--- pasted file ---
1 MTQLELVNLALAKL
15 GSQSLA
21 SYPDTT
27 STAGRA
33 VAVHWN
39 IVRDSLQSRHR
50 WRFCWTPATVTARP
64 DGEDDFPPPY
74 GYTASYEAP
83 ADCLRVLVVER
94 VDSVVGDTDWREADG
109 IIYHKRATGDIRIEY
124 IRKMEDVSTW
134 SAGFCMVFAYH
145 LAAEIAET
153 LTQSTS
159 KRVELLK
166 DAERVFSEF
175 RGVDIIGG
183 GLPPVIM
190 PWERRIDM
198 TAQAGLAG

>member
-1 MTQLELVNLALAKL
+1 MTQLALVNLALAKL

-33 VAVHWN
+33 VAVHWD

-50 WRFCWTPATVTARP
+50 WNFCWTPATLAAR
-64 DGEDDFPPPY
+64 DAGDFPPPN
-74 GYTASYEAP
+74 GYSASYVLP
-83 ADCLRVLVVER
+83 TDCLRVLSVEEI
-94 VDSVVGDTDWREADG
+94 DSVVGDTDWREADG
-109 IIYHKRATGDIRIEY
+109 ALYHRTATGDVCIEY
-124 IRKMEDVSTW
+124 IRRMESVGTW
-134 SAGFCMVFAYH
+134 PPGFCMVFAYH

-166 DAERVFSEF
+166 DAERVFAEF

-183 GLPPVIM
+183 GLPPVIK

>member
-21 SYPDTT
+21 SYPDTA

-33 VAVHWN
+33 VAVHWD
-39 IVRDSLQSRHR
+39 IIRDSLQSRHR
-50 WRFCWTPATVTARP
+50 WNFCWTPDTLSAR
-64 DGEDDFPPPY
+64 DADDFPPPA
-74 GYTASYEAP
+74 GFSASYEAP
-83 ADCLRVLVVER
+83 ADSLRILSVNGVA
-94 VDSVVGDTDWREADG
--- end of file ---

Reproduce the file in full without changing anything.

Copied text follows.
1 MTQLELVNLALAKL
15 GSQSLA
21 SYPDTT
27 STAGRA
33 VAVHWN
39 IVRDSLQSRHR
50 WRFCWTPATVTARP
64 DGEDDFPPPY
74 GYTASYEAP
83 ADCLRVLVVER
94 VDSVVGDTDWREADG
109 IIYHKRATGDIRIEY
124 IRKMEDVSTW
134 SAGFCMVFAYH
145 LAAEIAET
153 LTQSTS
159 KRVELLK
166 DAERVFSEF
175 RGVDIIGG
183 GLPPVIM
190 PWERRIDM
198 TAQAGLAG

>member
-1 MTQLELVNLALAKL
+1 MTQLALVNLALAKL

-33 VAVHWN
+33 VAVHWD

-50 WRFCWTPATVTARP
+50 WNFCWTPATLAAR
-64 DGEDDFPPPY
+64 DAGDFPPPN
-74 GYTASYEAP
+74 GYSASYVLP
-83 ADCLRVLVVER
+83 TDCLRVLSVEEI
-94 VDSVVGDTDWREADG
+94 DSVVGDTDWREADG
-109 IIYHKRATGDIRIEY
+109 ALYHRTATGDVCIEY
-124 IRKMEDVSTW
+124 IRRMESVGTW
-134 SAGFCMVFAYH
+134 PPGFCMVFAYH

-166 DAERVFSEF
+166 DAERVFAEF

-183 GLPPVIM
+183 GLPPVIK

>member
-21 SYPDTT
+21 SYPDTA

-33 VAVHWN
+33 VAVHWD
-39 IVRDSLQSRHR
+39 IIRDSLQSRHR
-50 WRFCWTPATVTARP
+50 WNFCWTPDTLSAR
-64 DGEDDFPPPY
+64 DADDFPPPA
-74 GYTASYEAP
+74 GFSASYEAP
-83 ADCLRVLVVER
+83 ADSLRILSVNGVA
-94 VDSVVGDTDWREADG